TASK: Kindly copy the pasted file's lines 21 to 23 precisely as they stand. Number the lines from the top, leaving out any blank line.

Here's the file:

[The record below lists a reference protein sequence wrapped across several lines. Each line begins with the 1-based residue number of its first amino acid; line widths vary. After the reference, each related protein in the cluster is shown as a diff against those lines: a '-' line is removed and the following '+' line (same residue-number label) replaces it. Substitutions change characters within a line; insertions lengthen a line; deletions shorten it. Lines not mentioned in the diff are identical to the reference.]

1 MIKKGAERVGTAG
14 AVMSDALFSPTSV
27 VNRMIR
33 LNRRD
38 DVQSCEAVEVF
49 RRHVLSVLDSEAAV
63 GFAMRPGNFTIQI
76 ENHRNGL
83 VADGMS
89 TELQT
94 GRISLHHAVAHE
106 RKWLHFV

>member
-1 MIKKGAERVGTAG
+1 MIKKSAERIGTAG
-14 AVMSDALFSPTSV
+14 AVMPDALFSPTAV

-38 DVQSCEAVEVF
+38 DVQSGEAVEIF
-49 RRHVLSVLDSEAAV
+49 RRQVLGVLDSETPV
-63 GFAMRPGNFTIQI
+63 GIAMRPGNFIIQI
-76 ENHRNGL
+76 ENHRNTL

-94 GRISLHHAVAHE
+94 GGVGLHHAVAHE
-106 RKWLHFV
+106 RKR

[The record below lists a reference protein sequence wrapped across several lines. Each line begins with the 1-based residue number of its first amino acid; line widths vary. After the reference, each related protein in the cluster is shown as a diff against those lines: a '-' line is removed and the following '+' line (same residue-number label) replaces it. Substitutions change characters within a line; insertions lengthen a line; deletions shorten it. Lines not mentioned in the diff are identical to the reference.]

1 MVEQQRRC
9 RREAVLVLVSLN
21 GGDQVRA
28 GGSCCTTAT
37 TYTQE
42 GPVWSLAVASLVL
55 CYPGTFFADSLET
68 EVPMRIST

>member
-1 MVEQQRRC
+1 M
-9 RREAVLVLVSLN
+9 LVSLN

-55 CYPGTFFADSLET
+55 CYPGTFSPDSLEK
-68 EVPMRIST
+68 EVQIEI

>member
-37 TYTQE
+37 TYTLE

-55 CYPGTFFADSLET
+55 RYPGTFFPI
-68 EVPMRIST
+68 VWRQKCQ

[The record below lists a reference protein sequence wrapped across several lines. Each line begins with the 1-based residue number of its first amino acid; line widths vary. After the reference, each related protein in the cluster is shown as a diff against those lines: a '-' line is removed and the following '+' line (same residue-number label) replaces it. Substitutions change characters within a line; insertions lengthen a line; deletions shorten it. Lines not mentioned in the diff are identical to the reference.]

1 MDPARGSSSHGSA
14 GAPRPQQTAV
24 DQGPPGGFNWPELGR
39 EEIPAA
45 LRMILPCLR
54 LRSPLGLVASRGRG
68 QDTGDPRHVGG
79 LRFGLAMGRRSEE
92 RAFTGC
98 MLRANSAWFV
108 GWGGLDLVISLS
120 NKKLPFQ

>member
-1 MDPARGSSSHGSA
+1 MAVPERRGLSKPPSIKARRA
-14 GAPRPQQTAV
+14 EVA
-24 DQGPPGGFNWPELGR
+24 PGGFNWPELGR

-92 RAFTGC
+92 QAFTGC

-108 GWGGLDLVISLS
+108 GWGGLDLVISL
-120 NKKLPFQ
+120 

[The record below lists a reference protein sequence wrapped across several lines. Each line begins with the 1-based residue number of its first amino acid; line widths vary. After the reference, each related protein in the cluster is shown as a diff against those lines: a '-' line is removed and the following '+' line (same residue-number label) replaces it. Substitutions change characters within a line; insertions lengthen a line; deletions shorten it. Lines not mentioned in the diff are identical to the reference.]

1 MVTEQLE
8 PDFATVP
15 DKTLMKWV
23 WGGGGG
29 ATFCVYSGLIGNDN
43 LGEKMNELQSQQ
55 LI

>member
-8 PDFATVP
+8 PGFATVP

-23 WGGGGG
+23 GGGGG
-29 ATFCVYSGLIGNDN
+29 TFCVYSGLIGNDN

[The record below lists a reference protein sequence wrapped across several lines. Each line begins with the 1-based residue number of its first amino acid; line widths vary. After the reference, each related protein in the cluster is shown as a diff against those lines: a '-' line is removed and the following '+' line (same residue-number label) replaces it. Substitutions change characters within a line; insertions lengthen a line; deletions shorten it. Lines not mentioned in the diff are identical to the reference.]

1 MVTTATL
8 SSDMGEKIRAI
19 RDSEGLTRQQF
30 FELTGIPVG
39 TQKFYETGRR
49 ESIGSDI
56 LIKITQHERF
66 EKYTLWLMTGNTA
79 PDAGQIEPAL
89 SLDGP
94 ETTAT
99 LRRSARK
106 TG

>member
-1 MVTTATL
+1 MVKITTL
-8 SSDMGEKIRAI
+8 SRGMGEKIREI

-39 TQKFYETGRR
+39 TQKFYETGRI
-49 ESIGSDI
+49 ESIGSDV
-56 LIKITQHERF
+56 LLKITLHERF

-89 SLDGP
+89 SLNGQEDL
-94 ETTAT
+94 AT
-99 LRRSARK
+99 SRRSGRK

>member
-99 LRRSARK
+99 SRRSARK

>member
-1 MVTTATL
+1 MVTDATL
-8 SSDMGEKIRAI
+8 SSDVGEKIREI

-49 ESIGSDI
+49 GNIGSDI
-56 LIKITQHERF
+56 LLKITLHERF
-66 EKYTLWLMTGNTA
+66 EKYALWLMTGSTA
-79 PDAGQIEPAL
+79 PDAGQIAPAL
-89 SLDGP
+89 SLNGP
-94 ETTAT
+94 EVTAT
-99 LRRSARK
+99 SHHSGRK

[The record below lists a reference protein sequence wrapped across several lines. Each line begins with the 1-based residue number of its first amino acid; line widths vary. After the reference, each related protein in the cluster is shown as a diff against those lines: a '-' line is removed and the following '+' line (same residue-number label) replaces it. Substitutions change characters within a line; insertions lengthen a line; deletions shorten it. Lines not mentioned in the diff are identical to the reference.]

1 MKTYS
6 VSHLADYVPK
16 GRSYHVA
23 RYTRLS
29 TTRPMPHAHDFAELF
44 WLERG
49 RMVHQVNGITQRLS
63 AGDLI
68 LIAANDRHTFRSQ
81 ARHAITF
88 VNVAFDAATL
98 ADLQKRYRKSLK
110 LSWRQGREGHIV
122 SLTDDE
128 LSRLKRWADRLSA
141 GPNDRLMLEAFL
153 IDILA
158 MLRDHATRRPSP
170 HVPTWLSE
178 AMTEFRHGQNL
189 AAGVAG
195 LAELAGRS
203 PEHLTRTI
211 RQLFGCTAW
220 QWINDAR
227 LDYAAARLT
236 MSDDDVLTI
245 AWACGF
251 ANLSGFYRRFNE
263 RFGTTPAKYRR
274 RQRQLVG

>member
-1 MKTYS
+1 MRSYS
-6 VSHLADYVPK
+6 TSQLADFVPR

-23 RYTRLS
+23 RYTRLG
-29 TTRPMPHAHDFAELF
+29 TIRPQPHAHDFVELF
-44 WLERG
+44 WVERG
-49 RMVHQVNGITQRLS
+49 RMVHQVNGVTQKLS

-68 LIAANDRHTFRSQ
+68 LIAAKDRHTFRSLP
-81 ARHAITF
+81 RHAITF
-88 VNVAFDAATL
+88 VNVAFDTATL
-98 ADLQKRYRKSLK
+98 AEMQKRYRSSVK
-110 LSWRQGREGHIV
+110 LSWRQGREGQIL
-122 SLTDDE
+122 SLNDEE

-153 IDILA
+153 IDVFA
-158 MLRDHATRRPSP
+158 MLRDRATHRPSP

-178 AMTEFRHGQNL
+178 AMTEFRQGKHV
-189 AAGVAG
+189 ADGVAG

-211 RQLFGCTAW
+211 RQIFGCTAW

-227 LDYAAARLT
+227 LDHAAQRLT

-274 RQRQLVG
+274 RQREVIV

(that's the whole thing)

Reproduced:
-49 RRHVLSVLDSEAAV
+49 RRQVLGVLDSETPV
-63 GFAMRPGNFTIQI